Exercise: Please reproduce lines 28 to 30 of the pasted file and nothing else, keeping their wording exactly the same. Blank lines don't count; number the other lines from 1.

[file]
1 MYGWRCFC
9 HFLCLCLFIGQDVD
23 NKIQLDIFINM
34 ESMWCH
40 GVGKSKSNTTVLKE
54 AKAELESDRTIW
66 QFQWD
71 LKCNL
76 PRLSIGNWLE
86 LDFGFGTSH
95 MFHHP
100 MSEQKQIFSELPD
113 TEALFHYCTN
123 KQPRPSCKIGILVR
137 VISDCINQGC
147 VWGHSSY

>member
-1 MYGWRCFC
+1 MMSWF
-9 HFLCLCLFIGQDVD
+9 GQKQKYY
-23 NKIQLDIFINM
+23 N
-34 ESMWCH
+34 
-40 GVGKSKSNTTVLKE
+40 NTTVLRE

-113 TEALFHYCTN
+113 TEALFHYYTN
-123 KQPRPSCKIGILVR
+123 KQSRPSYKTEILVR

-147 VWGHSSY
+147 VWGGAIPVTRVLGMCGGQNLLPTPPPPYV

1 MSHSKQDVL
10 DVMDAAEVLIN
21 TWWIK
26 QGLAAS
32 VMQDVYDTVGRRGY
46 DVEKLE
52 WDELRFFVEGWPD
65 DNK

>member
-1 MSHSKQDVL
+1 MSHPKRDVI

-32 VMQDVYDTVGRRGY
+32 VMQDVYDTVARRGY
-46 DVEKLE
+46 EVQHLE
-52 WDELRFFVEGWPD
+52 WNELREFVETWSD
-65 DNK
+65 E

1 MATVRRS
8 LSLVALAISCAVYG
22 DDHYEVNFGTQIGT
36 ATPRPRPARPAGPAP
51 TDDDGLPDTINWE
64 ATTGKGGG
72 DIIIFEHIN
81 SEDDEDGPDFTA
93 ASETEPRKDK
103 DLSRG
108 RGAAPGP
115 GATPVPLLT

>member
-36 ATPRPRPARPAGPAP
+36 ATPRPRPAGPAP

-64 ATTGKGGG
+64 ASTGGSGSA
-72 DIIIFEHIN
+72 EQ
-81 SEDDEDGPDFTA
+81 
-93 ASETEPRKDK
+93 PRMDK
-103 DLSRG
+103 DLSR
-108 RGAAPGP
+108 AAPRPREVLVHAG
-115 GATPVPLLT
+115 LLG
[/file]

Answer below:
-113 TEALFHYCTN
+113 TEALFHYYTN
-123 KQPRPSCKIGILVR